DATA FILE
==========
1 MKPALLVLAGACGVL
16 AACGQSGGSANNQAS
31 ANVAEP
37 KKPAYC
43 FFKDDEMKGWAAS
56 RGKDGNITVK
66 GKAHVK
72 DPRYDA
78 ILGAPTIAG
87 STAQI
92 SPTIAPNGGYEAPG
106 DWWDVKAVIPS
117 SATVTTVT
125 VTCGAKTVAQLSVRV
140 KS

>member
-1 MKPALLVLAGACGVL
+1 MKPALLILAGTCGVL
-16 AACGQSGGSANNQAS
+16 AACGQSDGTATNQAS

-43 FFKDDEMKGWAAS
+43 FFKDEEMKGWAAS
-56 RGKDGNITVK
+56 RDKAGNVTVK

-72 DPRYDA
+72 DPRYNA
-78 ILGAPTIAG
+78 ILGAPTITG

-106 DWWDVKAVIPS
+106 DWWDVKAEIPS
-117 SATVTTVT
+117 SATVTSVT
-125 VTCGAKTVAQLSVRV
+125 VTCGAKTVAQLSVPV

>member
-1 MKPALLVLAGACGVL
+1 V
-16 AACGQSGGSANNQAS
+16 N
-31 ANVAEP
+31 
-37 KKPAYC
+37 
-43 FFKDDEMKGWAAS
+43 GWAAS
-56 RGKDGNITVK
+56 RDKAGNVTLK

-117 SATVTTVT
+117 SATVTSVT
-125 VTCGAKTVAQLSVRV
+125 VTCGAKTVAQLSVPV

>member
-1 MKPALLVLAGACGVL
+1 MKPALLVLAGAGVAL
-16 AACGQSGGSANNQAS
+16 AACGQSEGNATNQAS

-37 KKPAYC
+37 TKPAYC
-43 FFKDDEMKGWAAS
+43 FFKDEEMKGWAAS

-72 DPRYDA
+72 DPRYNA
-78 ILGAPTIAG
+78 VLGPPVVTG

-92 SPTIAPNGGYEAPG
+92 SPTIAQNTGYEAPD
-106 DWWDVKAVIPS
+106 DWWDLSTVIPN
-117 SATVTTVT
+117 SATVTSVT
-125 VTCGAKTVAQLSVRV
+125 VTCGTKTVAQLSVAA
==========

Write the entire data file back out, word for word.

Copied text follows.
1 MKPALLVLAGACGVL
16 AACGQSGGSANNQAS
31 ANVAEP
37 KKPAYC
43 FFKDDEMKGWAAS
56 RGKDGNITVK
66 GKAHVK
72 DPRYDA
78 ILGAPTIAG
87 STAQI
92 SPTIAPNGGYEAPG
106 DWWDVKAVIPS
117 SATVTTVT
125 VTCGAKTVAQLSVRV
140 KS

>member
-1 MKPALLVLAGACGVL
+1 MKPALLILAGTCGVL
-16 AACGQSGGSANNQAS
+16 AACGQSDGTATNQAS

-43 FFKDDEMKGWAAS
+43 FFKDEEMKGWAAS
-56 RGKDGNITVK
+56 RDKAGNVTVK

-72 DPRYDA
+72 DPRYNA
-78 ILGAPTIAG
+78 ILGAPTITG

-106 DWWDVKAVIPS
+106 DWWDVKAEIPS
-117 SATVTTVT
+117 SATVTSVT
-125 VTCGAKTVAQLSVRV
+125 VTCGAKTVAQLSVPV

>member
-1 MKPALLVLAGACGVL
+1 V
-16 AACGQSGGSANNQAS
+16 N
-31 ANVAEP
+31 
-37 KKPAYC
+37 
-43 FFKDDEMKGWAAS
+43 GWAAS
-56 RGKDGNITVK
+56 RDKAGNVTLK

-117 SATVTTVT
+117 SATVTSVT
-125 VTCGAKTVAQLSVRV
+125 VTCGAKTVAQLSVPV

>member
-1 MKPALLVLAGACGVL
+1 MKPALLVLAGAGVAL
-16 AACGQSGGSANNQAS
+16 AACGQSEGNATNQAS

-37 KKPAYC
+37 TKPAYC
-43 FFKDDEMKGWAAS
+43 FFKDEEMKGWAAS

-72 DPRYDA
+72 DPRYNA
-78 ILGAPTIAG
+78 VLGPPVVTG

-92 SPTIAPNGGYEAPG
+92 SPTIAQNTGYEAPD
-106 DWWDVKAVIPS
+106 DWWDLSTVIPN
-117 SATVTTVT
+117 SATVTSVT
-125 VTCGAKTVAQLSVRV
+125 VTCGTKTVAQLSVAA